6 Ways To Improve Your Email Unsubscribe Page (And Maybe Even Save A Few Readers)
We all know that email marketing is a fast and cost effective way to reach both existing and potential customers and because it’s a channel of choice for many organisations, particularly those in the e-commerce world. For this reason, it’s important to get it right.
In the quest to create that perfect email, many have been known to spend countless hours agonising over subject lines, opening sentences, call-to-actions, quirky prose and personalisation. However, while these efforts are noble, there will always be those who ignore the message and scroll straight down to the unsubscribe button. So what happens then?
It’s tempting to bury the unsubscribe button deep in the footer of the message and hope that the annoyed subscriber will simply give up their search – however there’s a good chance they’ll just opt for the ‘report spam’ option.
To avoid this, and to actually make the most of that dreaded unsubscribe option, there are a few tips you can easily implement in your email marketing strategy:
1. Let people unsubscribe as easily as possible.
You should have the unsubscribe button clearly visible by placing it both at the top and bottom of the email in a nice, strong font colour – not hidden amongst existing text in an obscure off-white shade that requires you to squint to find it. Once they’ve found the button, you should also avoid making them log in to unsubscribe. The reason for this is pretty clear – being forced to log in will just cause frustration and will heighten the chances of your email being reported as spam.
2. Avoid using the one-click unsubscribe method.
This may seem to contradict the previous point I made about letting people unsubscribe as easily as possible – after all, wouldn’t one simple click be the easiest method? The truth is, sometimes people will accidentally click ‘unsubscribe’ (I’ve certainly done it before) and if they’re automatically off your list, you’ve just lost a potential customer. Of course, they can always go onto your website and go through the process of entering all their details, subscribing, then confirming their subscription once more but unless they absolutely can’t live without your emails, many people would avoid doing this.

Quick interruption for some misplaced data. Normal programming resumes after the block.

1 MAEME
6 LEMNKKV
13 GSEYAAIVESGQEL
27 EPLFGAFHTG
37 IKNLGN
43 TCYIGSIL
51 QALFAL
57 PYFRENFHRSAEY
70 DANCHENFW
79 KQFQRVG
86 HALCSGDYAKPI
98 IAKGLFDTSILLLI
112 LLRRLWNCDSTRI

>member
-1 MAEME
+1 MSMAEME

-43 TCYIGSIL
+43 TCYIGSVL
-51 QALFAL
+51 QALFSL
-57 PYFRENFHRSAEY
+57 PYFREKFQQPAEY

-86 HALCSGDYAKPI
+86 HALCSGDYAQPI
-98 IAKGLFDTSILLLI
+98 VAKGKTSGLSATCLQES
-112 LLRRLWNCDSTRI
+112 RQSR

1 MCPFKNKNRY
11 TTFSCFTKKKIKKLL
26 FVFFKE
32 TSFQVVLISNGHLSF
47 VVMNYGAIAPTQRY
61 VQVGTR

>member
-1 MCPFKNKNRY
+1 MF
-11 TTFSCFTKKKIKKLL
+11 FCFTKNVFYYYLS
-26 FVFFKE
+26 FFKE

3. Provide profile options.
Give your subscribers profile options after they’ve hit unsubscribe rather than automatically deleting them off your list. Allow users to either pick the frequency of emails (i.e. every day, once a week, once a month – whatever you want!) and if appropriate, allow them to choose the categories they’re interested in.
4. Set expectations once the user has clicked the unsubscribe button.
Confirm that the user has indeed unsubscribed. Some email marketing systems take a few days to register the unsubscription and if this is the case for you, make that you make that clear for the user so they don’t pull their hair out in annoyance when they receive yet another email from you.
5. Ask for feedback to find out why they’re unsubscribing.
Maybe they find the content isn’t relevant or high in quality, maybe a particular campaign offended them or maybe they felt that they were receiving way too many messages each day. Regardless of what the feedback is, it could be really important for future email marketing efforts. Of course, don’t make this process to complicated – limit it to a few multiple choice options or provide users with an optional ‘feedback’ box.
6. Throw in a few LOL’s.
Groupon did an awesome job of joking around with their unsubscribe page with their ‘Punish Derrick’ campaign which allowed users to, you guessed it, punish the guy who sent the emails – Derrick. This adds the often missing human element to the email and even if it doesn’t stop people from unsubscribing, at least you’ll make a few of them smile!
All in all, when it comes to creating unsubscribe pages, make it as easy as possible for subscribers, give them options, ask for feedback, set expectations and joke around bit. Without this, you’ll risk being labelled an exasperating spammer – a label that no company wants.
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